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I honestly thought that I had already conquered this beast, that I'd already written this column. I had accessed the desperate mania produced by eight straight hours of Sex and the City viewing, a hell imposed upon myself by myself to obtain a voice in my head that would drown out the self-defeating voices that live there. Nobody likes to live there. Love don't live there anymore.

But, alas, it was only a dream. I was dreaming of a column that included past bits of pleasure fondly remembered. Pleasures like the time when I was in New York, circa '95, dancing at Limelight with Jean-Paul Gaultier and Kevyn Aucoin, all hopped up on mixed-metaphor powders going both up and down, and wondering exactly why Pearl Jam's "Better Man" needed a dance mix. I had met up with a Duran Duran pen pal for the one and only U.S. Pulp concert and was feeling my powdered oats.

"Omigod, it's Gaultier!" I rattled my jaw.

"I totally know him. He's totally rad!" boasted my friend.

We drugged ourselves into their fray, having just visited the very same bathroom stall where Boy George had met many a narcotic downfall, and proceeded to make asses of ourselves. I didn't feel like an ass at the time; I didn't feel much of anything, not even the little crunches in the gum I was heartily chewing. Turns out I had chewed a tooth right out of my mouth, right there in front of a fashion icon. Glamorous, no?

And speaking of pleasures long past, there was the time that I dressed up like "Devil in Sister George" Boy George on a Tuesday night in Tallahassee, painting my entire body red and gluing horns to the top of my head. I had acquired a ridiculous tuxedo and some platform shoes, and when I attempted to walk down some bar stairs, the shoes gave out and I tumbled for it, losing a horn along the way. In the interest of saving a very red face I stuck the right horn in the middle.

"Omigod, you're a unicorn!" jeered a passerby.

But I wasn't that fantastic. And I was a little drunk.

Oh, and then there was the time I flipped my car on Parramore. Yeah, that was fun.

In my dream column, all of this was cleverly summed up in a nice package, delivered in the style of Ms. Carrie Bradshaw; something like, "Is it possible that going out isn't that outgoing anymore?" God, I love that shit.

But I was dreaming, it turned out. Because upon finishing my dream column, and while apparently still dreaming, I looked out the window to find that my broken automobile had been stolen. Stolen again, even, because I had just retrieved my car from a burly sheriff whose secret garage held my Geo for undescribed purposes earlier that day. I was still a little teary-eyed from the whole affair.

Figuring that the sheriff had struck twice, because that's what they do, I grabbed another cop and hunted him down.

"You can't do anything about it," gruffed my police escort. "It's the gay gypsies."

What? He went on to tell me that his main competitor in the gay-gypsy carjacking market was another burly sheriff with whom I should not make contact. My ass! I tracked him down too, on my way back home to an abandoned warehouse space off Princeton. Not sure how I did, but you have to allow a little poetic license in these sorts of dreams.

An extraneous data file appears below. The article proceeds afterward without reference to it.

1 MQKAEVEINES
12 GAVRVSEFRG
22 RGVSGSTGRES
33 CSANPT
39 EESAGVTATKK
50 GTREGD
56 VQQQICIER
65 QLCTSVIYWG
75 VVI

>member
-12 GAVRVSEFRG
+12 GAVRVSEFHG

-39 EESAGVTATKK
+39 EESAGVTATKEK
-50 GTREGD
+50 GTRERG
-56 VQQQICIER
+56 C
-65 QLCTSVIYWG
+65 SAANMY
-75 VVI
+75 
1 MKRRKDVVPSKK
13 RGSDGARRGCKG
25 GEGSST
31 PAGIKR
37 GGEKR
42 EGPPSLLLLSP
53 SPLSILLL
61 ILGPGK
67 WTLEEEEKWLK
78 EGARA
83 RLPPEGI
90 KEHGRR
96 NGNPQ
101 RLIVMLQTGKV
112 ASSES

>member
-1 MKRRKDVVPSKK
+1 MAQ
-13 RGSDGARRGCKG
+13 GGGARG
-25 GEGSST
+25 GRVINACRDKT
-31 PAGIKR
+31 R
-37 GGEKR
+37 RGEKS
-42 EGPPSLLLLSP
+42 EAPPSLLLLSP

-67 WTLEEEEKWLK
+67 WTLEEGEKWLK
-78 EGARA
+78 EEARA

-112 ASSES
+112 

Naturally, I peered up over the wall I had just climbed (what?) to see a series of gay bunks, gay hunks and the gay cars they were working on, my own not among them. Defeated, I descended into some kind of madness involving a special day where bad smells and Wham! records are distributed to make people's lives miserable. You know, Memorial Day.

Just before I could reach home and my own Wham! records, I was mysteriously approached by, and even more mysteriously recruited into, some sort of pornographic re-enactment retreat: four days in a hotel far away where an ensemble is trained, plucked and fucked for the delight of precisely no one. I looked down to note that I was wearing a pair of jeans with the faces of screaming children imaged into the denim. Not a good sign, really.

Anyway, the training went on swimmingly enough, as did the awkward pull between practicality (room number, key, contract) and smut (really hot guys, naked), all leading up to some practice run that found me in Kama Sutra submission with an African-American man with whom I had been paired.

"So this is the grasshopper," I thought to myself, slowly deflating in the Biblical sense, if you know what I mean. My practice was complete, I guessed.

"I hear you're into sneak attacks," presumed aloud the ringleader, while two men in red flipped over the hotel bed and to my side.

"No, not really," I demurred. And from there on I'm watching everybody else copulate in simulation of the scenes of the film they had chosen – some sort of a cheap James Bond odyssey like For Your Ass Only.

Bored by my own exclusion, I wanly thumbed through the channels on the hotel television, landing on what might be the best movie of all time – something called Skiffing that starred Lauren Tewes, Lynda Carter, Loni Anderson and Jim Nabors in drag. They were all part of an interpretive dance collective wherein they did Romy and Michelle routines (skiffing?) to the delight of a roller-rink crowd. It had a Dallas Cowboy Cheerleaders Movie appeal, and featured a winsome collie, requisite to most movies of the era. And I was happy.

And then I woke up. Simple as that. I hadn't had any sort of illicit sex (save the one attempt), and I had a few new words to ponder (skiffing?). I also had some sweaty sheets and a deadline to meet. And then I realized that sleep had given me the best gift ever: a column. Sure, it's not really nightlife, and maybe I'm crazy. But what if nightlife isn't life at night anymore?

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